echo I need a sandwich

As you see, it isn’t necessary to use quotation marks to surround this string, as it doesn’t have any effect on what is displayed on the screen. When sing either double or single quotation marks, they will not be repeated on the screen.

Of course, echo can do more than repeat word-for-word whatever follows it. When the dollar character ($) is used and is put before a particular variable with no intervening spaces, it can show the value of that variable by telling the shell to substitute that variable’s value for its name.

Let’s say that you have a variable named x with a value of 5. It can be created and its value set with this command:


Now, we can recall the value of x with echo by the following phrase:

echo The number is $x.

Environmental Variables

Sample of echo with grey background

There will be instances where the shell needs to understand how to behave when a user is working at the command line, or in a script (which is actually a short program). These are called environmental variables, and echo is especially useful in these iterations.

Let’s say the current user wants to make reference to the home directory. In that case, the value of HOME is the environmental value:

echo $HOME

The user’s PATH can be considered another environmental variable, along with a colon-separated list of the directories that the system accesses to search for an executable program specified by a user’s command:

echo $PATH

By default, echo will follow any output with a newline character. This is an invisible, non-printing character, representing the break at the end of one line of text and the start of the next line. In Unix-like systems, it’s represented by |nAs a result, the next command prompt will begin on a new line, rather than remaining on the same line as the output generated by echo.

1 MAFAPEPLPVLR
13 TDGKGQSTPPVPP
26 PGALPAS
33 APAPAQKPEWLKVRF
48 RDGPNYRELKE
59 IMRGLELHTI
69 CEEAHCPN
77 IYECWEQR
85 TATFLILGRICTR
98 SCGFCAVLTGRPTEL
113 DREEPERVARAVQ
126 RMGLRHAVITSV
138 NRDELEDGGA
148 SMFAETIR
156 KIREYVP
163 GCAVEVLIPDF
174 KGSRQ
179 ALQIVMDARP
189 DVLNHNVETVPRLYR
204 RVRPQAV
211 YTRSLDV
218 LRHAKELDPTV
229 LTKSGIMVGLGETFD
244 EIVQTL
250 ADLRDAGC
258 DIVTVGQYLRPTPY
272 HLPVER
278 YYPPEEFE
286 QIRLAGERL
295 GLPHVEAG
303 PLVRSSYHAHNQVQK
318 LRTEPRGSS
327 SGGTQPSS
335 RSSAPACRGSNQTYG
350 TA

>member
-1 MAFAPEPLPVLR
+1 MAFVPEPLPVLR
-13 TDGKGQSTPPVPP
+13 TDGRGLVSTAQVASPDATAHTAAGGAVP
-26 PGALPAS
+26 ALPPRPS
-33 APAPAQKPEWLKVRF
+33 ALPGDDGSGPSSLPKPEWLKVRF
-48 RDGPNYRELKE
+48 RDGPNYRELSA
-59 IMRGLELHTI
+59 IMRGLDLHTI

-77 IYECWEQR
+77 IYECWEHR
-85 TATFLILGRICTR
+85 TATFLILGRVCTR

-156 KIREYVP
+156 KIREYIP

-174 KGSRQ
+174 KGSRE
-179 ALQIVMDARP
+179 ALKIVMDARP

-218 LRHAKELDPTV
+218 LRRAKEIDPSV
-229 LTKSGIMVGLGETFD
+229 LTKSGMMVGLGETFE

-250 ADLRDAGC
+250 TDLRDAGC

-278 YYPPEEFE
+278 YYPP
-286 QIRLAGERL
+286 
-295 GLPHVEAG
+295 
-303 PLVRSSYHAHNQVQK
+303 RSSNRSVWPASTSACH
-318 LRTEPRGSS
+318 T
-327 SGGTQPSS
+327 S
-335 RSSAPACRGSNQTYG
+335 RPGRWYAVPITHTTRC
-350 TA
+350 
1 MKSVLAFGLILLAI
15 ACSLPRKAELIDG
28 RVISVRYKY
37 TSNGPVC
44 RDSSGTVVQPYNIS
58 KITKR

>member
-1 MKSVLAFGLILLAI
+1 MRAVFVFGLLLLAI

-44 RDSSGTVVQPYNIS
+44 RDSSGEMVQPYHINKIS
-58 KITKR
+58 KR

The -e option is for instances when there are other special characters, such as a horizontal tab (represented by \t) along with additional repeats of the newline character.  The -e option comes into play in a formatted output such as this:

echo -e “\n Projects:  \n\n\tplan \n\tcode \n\ttest\n”

While a command like the above one might display as two lines on a smaller screen, it should be written as a single line. To prevent echo from adding newline to the output, the -n option should be used.


For redirecting output, echo incorporates a simple way of creating text in a new file. It’s a matter of typing echo and then the desired text, followed by the output redirection operator (a right-pointing angle bracket) and then the name of the new file. In this case, special characters can also be used to format the new file. So, for instance, we can create a new file using the formatted output from the example above:

echo -e “\n Project 1: \n\n\tplan \n\twrite \n\ttest\n” > project1

This new file, including any necessary formatting, can be verified when you use a command such as cat or less, for instance:

less project1

Appending Text

Echo is also a convenient way of appending text at the end of a file, when using it in conjunction with the append operator. The append operator is represented by two right-pointing angle brackets. NOTE: this feature should ideally only be used in scripts – if you accidentally use a single angle bracket instead od the double bracket, it can overwrite the entire contents of the file.

Echo can also be used with the wildcard character for pattern matching. We’ll call the asterisk the wildcard character, and this command would return the phrase The gif files are, followed by a list of all the .gif files found in a given directory:

echo -e The gif files are *.gif

Echo is also used for when you need a shell script to display instructions or a message, such as an interactive session with users where a Please enter Y or N option is needed.

NOTE: echo will automatically be turned off whenever a password is entered, so the password won’t be shown on the screen.

Wrapping Up

Sleeping linux symbol